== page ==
conditions that checks for a particular source port.
The specification for the state machine part of a capsule as well as the specification of valid protocol sequences is
done using standard UML state machines.
As can be expected, in most real-time systems time is a first-order concern. In general, two forms of time-based
situations need to be modeled: the ability to trigger tasks at a particular time of day and, the ability to
trigger tasks after a certain interval has expired from a given point in time.
Most real-time systems require an explicit and directly accessible (controllable) timing facility - a time
service. This service, which can be accessed through a standard port (service access point), converts time into
events that can then be handled in the same way as other signal-based events. For example, with such a service, a state
machine can request that it be notified with a "timeout" event when a particular time of day has been reached or when a
particular interval has expired.
Capsules as a concept may be used in a number of different ways. To reflect this, a capsule hierarchy and taxonomy can
be described to cover the common usages of capsules.
Capsule Taxonomy showing generalization hierarchy
The basic capsule taxonomy is:
A basic capsule, lacking ports, internal structure or behavior is not terribly interesting - it doesn't do
much. Such a capsule could be used to define an abstract capsule from which other capsules are derived. Since
no ports, structure or behavior is defined, this capsule type is useful only to define a "placeholder" which
will be refined later.
A capsule "role type" consists of a capsule definition which defines an abstract capsule with one or more
ports; there is no structure or behavior defined. This type of capsule is used in cases where the "interfaces"
(ports) of a set of capsules needs to be defined once, with the specific realizations of those interfaces
defined by the sub-types of the 'role type' capsule.
A capsule "role model" consists of a capsule definition with an internal structure (defined by a specification
collaboration) of nested and potentially interconnected capsules, and potentially one or more ports. This type
of capsule is used to define a "template" for the structure of a system, the 'details' of which are delegated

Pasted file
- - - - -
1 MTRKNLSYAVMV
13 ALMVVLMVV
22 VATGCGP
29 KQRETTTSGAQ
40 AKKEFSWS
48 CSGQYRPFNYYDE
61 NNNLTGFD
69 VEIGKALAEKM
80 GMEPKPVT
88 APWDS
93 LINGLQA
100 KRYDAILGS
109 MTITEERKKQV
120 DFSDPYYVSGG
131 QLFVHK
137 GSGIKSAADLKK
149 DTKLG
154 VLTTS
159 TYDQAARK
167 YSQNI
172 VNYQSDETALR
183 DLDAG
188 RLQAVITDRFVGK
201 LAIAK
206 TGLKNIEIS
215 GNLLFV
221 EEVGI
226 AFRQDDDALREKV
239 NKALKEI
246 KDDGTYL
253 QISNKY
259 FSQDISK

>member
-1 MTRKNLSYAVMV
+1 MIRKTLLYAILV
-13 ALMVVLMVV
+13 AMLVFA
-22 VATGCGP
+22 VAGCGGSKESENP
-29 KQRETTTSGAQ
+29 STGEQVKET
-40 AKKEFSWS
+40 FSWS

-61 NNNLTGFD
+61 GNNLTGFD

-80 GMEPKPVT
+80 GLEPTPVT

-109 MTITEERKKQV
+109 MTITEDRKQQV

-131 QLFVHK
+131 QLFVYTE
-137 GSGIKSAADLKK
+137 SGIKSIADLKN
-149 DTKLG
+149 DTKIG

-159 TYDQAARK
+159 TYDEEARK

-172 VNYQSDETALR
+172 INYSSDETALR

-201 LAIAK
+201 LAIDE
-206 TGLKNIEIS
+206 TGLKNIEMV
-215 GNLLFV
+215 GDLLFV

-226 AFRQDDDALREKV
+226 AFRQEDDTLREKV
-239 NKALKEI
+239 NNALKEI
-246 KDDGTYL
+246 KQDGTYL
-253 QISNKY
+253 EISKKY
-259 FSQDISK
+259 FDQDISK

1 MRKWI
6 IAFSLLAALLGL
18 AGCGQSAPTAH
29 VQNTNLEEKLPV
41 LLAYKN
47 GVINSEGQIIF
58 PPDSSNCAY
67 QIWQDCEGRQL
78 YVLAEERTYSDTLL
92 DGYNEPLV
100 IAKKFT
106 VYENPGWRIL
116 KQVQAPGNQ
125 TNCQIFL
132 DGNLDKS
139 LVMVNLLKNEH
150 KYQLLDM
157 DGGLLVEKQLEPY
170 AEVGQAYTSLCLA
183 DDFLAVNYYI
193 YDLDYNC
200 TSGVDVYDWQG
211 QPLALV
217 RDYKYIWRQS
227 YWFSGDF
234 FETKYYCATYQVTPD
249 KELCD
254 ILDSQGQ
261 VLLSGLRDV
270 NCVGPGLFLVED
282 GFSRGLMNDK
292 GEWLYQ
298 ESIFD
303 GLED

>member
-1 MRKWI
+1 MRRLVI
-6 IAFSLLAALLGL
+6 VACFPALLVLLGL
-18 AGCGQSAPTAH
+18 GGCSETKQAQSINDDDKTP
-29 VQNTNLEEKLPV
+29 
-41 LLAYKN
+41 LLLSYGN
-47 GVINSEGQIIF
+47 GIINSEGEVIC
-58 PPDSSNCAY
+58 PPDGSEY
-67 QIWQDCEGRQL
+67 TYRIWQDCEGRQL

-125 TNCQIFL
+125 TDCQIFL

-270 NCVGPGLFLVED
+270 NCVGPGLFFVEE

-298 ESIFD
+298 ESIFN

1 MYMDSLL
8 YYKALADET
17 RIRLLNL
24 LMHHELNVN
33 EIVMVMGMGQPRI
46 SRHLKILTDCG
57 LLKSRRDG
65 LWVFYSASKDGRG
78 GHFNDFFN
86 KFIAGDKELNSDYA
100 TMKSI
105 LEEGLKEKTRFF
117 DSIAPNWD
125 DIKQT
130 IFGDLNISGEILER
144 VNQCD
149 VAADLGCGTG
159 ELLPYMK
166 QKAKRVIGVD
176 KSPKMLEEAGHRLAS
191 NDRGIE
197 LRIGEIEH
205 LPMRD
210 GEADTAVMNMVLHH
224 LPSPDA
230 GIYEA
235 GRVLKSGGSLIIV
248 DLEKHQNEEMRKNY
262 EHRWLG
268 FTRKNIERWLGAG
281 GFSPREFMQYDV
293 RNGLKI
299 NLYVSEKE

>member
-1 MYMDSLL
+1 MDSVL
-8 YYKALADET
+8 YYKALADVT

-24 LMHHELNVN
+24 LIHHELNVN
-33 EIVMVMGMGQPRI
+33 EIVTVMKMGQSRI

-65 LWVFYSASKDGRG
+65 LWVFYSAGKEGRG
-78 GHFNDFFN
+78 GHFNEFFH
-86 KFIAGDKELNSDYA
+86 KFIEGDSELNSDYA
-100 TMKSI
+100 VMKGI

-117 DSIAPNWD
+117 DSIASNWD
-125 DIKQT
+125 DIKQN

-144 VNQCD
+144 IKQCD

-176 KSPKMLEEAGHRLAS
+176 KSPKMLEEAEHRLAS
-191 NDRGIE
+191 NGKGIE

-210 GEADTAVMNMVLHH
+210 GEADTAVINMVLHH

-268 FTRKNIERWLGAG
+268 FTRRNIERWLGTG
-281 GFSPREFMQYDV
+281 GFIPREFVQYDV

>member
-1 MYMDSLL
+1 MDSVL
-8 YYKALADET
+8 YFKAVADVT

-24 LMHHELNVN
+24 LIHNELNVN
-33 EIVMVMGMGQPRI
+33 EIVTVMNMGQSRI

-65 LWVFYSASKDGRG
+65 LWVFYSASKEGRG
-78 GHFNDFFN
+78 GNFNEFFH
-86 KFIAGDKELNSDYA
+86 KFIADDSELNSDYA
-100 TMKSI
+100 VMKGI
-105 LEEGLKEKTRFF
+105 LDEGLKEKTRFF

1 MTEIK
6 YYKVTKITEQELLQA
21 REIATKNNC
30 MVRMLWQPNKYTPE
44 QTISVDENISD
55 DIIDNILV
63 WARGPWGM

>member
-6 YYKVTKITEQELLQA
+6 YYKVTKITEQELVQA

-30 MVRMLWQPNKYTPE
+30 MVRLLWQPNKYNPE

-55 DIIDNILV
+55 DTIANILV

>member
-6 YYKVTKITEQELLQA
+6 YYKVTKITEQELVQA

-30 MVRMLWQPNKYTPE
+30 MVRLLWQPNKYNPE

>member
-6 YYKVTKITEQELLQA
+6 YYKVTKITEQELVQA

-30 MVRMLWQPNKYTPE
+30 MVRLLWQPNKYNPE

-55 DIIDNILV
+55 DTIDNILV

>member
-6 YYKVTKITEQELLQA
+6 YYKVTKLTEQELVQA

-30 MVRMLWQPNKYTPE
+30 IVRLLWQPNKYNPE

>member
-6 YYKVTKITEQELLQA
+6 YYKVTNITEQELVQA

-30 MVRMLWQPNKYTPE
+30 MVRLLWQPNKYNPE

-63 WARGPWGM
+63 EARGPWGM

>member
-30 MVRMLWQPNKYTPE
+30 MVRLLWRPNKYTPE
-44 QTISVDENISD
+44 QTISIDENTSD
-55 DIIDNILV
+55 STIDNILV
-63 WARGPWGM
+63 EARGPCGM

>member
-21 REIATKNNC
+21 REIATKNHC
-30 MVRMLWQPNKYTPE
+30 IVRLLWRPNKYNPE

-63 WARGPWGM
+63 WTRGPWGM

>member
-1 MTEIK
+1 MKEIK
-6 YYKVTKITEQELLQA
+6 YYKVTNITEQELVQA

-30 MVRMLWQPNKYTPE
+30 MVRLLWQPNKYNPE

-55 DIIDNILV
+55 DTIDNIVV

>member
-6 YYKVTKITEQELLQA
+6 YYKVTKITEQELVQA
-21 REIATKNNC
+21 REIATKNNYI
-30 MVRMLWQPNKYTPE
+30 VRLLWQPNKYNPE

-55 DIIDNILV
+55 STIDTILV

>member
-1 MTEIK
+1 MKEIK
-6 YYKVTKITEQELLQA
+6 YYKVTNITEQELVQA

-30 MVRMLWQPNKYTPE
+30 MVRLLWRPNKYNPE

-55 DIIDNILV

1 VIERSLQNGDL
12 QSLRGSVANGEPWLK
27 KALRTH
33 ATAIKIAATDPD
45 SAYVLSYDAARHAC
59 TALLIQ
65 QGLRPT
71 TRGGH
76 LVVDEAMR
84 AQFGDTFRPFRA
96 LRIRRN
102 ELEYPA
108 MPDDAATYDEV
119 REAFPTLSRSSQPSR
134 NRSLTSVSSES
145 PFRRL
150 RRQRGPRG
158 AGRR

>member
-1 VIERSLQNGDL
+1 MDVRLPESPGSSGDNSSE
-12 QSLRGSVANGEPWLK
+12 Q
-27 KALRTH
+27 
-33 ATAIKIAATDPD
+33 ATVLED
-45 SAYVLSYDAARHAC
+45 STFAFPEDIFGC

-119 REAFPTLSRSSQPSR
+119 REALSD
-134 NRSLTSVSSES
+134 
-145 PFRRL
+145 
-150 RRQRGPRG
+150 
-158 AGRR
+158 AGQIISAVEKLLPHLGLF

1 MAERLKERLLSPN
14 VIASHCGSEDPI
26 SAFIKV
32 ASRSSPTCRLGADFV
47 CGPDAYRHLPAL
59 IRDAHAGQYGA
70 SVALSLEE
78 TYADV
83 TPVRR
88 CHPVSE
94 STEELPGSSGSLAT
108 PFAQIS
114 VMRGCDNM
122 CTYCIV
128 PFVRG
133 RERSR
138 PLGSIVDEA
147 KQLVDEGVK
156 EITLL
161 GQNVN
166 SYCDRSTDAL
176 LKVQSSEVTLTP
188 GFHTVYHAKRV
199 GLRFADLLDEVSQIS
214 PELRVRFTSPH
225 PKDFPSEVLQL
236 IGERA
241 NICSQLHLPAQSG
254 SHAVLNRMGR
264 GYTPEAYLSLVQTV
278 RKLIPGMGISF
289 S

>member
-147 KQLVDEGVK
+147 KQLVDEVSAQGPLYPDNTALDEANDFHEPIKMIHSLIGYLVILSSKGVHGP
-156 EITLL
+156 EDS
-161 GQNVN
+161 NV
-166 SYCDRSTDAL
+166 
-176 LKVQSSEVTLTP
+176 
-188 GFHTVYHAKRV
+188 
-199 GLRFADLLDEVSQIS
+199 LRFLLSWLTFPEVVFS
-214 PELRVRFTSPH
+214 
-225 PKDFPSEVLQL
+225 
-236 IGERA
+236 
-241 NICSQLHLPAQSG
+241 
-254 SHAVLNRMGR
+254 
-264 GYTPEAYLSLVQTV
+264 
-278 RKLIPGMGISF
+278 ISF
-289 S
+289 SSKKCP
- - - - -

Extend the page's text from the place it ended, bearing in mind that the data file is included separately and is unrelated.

to the contained capsules. If the role model capsule has ports, these ports define the 'interfaces' for the
The behavior of the 'role model' is unspecified (there is no state machine defined); the behavior must be
defined by the sub-types of the capsule.
A capsule "role realization" defines behavior (via a state machine) for the capsule, but neither internal
structure nor interfaces. It essentially provides an abstract definition of behavior for all derivative
capsules, which must then in turn define their own internal structure and interface. The behavior definition
can be viewed as a 'design assertion' which must be satisfied by all capsules which are derived from the 'role
There are three useful hybrids of these basic types, which represent mixtures of the basic definitions:
Typed Role Realization
This type of capsule defines both an interface and the behavior of a set of capsules, but does not constrain
the internal structure of derivative capsules. It is essentially a 'role realization' capsule which further
defines an interface.
Typed Role Model
This type of capsule defines an interface and the structure of a set of capsules, but does not constrain the
behavior of those capsules. The benefit in doing this is to define a template for the interface and the
structure which can then be subsequently specialized as needed by derivative capsules.
Role Model Realization
This type of capsule defines an internal structure for the capsule and its abstract behavior, but does not
define the interface. This type of capsule is useful in cases where a number of capsules may share a
significant amount of internal structure and behavior, but have different interfaces.
The remaining capsule type, the 'typed role model realization', which defines structure and interface, plus behavior in
the abstract (for the interface) and in the specific (for the internal structure) is complex and can be hard to
understand, let alone implement correctly. It is mentioned for the sake of the case where unit tests on the capsule
need to be defined as part of the capsule itself, hence the two separate state machines. In most cases, this construct
is best avoided.
Note that the current RUP representation for Capsules is based on UML 1.5 notation. Much of this can be represented in
UML 2.0 using the Concept: Structured Class.
Refer to Differences Between UML 1.x and UML 2.0 for more information.